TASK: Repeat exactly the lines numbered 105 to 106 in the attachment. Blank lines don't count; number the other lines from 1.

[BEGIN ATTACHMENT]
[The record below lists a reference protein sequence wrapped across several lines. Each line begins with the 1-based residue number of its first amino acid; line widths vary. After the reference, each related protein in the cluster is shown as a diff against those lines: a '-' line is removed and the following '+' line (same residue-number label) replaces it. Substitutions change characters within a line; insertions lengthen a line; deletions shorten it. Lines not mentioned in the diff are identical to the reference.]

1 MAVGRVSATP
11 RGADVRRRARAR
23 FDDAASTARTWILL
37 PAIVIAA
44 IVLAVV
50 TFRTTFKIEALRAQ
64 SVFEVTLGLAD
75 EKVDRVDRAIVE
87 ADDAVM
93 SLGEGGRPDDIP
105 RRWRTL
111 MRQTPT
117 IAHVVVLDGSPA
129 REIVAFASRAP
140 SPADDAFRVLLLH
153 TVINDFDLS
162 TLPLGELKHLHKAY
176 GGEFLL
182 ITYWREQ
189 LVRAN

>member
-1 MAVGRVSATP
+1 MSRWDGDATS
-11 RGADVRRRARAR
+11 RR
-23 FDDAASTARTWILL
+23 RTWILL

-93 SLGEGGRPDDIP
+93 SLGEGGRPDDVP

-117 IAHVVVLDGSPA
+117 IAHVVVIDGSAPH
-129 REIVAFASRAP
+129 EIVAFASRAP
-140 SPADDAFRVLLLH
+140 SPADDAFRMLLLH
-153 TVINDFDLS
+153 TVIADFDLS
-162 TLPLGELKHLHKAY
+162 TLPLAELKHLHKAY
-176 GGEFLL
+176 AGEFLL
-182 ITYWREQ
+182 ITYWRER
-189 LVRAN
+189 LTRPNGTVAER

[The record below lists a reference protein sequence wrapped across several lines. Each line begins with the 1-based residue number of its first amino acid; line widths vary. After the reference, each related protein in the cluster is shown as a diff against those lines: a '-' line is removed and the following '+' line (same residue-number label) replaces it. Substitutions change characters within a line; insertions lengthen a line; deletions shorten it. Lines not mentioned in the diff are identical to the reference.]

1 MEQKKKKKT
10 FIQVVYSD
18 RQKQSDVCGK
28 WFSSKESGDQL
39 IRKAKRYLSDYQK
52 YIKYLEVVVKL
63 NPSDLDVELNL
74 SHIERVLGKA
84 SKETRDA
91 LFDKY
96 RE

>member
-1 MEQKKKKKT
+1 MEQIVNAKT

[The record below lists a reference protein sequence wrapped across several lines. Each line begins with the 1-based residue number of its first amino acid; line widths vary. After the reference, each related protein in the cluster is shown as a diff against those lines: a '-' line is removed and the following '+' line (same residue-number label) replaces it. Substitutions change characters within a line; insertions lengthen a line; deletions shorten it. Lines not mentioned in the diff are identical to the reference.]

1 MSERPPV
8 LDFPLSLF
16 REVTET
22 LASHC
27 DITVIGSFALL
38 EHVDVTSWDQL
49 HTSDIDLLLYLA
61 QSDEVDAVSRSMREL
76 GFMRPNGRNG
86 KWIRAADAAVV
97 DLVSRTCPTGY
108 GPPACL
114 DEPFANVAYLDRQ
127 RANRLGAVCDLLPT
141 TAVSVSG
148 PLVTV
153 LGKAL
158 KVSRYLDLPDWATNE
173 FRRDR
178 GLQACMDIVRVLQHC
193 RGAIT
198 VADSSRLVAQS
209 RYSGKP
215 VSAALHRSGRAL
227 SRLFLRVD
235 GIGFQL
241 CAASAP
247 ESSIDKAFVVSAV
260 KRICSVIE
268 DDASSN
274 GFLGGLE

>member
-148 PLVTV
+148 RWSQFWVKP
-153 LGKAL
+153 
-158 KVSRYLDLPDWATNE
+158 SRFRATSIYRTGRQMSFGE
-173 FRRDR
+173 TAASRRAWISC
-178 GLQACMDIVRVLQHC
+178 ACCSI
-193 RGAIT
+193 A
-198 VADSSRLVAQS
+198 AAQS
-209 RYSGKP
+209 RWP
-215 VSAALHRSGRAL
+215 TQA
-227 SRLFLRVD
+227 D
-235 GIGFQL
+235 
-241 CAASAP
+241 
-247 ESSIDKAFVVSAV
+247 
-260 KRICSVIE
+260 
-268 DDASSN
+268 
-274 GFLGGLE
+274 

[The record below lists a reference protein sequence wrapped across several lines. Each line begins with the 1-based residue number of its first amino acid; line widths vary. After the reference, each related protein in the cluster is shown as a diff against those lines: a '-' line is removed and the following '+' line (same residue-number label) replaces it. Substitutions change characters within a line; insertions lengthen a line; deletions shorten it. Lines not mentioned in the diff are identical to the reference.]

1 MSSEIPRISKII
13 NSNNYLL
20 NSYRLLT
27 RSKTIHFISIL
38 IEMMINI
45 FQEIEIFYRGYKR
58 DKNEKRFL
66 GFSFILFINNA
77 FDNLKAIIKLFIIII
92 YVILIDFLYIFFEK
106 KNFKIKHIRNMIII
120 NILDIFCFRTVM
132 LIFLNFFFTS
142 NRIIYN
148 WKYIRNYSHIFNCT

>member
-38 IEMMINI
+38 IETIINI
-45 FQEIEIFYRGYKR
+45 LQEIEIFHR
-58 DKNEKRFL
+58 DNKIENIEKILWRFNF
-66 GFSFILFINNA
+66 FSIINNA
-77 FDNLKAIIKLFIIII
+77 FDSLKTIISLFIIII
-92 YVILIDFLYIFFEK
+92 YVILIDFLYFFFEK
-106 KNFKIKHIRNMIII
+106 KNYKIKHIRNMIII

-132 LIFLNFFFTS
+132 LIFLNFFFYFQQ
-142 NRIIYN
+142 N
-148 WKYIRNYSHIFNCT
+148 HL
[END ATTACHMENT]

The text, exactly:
-193 RGAIT
+193 A